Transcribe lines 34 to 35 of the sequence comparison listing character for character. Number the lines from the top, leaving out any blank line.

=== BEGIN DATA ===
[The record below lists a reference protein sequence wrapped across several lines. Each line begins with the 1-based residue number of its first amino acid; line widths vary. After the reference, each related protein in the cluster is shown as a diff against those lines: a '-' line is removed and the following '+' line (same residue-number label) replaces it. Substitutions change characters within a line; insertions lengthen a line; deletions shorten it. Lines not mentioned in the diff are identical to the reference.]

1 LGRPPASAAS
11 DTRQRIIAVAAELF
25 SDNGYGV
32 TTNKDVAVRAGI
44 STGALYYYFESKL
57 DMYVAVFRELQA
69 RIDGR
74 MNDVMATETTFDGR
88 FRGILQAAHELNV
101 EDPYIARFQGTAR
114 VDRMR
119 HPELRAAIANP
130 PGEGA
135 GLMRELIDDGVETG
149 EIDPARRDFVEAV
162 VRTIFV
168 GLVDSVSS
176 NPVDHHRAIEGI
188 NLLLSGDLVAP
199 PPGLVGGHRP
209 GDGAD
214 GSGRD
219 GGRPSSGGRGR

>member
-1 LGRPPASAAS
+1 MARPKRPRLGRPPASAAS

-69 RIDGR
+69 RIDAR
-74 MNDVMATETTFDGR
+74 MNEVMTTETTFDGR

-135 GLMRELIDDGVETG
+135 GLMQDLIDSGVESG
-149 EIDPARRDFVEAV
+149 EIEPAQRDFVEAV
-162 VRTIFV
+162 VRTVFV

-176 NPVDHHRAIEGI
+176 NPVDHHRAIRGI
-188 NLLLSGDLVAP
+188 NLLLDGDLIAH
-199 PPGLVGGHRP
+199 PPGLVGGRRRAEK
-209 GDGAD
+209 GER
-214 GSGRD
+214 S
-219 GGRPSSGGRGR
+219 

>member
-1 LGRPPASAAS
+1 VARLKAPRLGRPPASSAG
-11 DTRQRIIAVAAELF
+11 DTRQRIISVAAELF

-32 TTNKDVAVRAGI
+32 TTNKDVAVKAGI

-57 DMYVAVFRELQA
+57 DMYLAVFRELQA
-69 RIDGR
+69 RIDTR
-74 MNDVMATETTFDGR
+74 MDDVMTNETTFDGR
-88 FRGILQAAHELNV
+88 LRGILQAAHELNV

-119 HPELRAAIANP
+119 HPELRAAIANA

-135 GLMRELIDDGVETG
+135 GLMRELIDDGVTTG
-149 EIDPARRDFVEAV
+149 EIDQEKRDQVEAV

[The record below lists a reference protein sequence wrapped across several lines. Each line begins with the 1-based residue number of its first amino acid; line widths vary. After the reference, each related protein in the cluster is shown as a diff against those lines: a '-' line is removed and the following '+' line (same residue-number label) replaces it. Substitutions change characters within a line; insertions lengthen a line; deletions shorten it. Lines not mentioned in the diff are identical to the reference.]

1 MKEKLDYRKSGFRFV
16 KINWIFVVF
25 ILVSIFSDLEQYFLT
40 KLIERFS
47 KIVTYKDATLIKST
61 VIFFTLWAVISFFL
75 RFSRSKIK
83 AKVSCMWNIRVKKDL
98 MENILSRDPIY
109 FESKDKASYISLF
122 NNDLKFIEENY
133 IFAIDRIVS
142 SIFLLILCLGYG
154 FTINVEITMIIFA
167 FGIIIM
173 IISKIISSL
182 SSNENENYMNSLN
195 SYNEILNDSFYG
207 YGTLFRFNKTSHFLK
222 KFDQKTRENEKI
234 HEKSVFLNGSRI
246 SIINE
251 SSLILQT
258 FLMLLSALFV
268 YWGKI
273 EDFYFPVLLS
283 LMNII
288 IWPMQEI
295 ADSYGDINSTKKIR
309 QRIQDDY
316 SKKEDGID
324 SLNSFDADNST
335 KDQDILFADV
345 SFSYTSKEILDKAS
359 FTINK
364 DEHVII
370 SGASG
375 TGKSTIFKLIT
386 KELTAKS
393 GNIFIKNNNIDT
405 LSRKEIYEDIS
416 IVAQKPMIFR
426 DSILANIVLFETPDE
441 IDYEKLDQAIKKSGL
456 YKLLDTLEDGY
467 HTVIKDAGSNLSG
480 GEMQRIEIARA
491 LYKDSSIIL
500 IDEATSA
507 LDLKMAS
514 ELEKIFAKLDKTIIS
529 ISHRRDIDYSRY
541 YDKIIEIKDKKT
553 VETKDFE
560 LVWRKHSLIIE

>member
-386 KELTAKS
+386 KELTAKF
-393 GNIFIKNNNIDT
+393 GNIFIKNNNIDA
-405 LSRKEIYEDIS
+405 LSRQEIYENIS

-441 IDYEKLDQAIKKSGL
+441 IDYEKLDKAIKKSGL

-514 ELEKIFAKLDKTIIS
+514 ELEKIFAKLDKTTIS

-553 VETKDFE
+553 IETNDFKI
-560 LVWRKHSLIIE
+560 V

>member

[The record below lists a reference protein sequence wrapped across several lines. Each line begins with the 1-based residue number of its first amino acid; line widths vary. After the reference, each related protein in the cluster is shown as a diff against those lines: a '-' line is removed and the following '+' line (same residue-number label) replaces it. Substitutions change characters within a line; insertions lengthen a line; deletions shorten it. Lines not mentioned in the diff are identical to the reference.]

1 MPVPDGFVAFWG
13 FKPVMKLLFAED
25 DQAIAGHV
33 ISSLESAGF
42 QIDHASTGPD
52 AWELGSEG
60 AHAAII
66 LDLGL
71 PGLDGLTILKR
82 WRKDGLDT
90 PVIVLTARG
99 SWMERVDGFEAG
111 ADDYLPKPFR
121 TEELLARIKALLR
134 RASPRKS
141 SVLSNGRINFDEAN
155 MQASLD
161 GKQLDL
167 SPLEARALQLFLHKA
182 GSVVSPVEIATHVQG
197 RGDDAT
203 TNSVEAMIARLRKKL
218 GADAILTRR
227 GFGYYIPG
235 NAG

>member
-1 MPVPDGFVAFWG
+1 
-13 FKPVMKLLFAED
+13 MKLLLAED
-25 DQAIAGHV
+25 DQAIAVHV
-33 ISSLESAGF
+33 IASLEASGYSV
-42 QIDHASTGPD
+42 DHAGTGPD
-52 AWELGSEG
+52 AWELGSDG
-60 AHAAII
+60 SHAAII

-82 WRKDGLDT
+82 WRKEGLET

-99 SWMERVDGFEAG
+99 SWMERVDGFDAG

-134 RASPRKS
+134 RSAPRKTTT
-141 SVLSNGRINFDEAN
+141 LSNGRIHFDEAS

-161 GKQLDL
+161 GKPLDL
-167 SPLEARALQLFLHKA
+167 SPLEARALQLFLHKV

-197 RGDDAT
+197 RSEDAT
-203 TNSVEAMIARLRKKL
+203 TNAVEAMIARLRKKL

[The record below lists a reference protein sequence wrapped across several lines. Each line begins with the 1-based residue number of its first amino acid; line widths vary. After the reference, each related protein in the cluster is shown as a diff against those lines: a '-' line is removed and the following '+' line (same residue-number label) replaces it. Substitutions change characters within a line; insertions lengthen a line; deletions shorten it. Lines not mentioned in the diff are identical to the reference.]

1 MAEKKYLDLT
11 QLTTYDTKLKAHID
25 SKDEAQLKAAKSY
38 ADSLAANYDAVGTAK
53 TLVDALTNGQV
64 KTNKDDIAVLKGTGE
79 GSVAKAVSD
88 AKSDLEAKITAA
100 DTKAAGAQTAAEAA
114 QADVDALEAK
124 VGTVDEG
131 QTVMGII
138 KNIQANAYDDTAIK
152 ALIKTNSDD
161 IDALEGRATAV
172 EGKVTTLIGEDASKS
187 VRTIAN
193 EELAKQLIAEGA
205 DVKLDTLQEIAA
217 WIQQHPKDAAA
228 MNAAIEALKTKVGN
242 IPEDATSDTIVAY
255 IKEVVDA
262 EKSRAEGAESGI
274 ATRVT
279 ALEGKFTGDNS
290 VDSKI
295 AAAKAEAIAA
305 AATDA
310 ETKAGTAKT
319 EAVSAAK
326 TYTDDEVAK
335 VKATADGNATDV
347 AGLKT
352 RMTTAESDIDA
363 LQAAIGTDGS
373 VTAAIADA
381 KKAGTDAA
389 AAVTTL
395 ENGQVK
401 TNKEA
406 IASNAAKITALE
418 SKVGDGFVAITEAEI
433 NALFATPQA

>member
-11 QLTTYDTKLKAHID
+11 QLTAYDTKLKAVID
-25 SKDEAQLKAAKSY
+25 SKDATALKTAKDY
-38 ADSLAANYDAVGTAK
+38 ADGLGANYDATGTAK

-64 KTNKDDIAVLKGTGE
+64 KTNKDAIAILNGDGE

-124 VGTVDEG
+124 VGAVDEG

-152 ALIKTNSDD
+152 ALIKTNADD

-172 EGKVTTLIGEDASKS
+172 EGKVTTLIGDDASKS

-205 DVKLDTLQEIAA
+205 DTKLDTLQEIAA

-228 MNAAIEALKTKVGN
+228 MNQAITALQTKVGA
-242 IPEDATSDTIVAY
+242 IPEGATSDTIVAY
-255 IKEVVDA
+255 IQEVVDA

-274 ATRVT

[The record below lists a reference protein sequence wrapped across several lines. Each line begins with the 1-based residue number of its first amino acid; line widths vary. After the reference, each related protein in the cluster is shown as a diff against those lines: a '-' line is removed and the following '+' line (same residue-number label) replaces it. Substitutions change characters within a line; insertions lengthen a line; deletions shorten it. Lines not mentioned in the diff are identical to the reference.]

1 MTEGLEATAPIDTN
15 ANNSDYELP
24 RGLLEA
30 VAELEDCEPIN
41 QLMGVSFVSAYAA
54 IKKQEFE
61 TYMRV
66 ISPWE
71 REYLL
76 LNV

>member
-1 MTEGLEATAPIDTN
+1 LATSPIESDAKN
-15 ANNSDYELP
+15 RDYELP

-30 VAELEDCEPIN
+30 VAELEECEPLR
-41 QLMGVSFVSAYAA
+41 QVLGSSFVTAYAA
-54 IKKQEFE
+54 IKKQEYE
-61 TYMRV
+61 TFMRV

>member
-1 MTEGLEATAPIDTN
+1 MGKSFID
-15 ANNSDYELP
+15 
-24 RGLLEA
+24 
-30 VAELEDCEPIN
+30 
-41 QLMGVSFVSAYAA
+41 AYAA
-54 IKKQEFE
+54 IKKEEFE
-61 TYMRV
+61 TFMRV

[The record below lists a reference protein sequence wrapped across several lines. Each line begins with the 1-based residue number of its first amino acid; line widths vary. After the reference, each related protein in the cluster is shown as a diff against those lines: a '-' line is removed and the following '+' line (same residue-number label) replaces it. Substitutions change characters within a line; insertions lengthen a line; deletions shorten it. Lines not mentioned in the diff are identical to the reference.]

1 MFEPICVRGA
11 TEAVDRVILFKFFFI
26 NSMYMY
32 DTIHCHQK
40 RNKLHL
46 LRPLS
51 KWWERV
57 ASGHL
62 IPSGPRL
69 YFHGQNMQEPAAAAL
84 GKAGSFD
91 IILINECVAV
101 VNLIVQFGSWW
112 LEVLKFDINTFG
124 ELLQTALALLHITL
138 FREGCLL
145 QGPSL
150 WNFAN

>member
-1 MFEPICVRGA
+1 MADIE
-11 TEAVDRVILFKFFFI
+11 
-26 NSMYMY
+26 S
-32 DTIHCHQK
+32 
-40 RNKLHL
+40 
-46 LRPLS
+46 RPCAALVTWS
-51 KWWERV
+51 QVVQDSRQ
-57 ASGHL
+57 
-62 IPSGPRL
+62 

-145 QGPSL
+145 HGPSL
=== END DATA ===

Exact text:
-149 EIDPARRDFVEAV
+149 EIEPAQRDFVEAV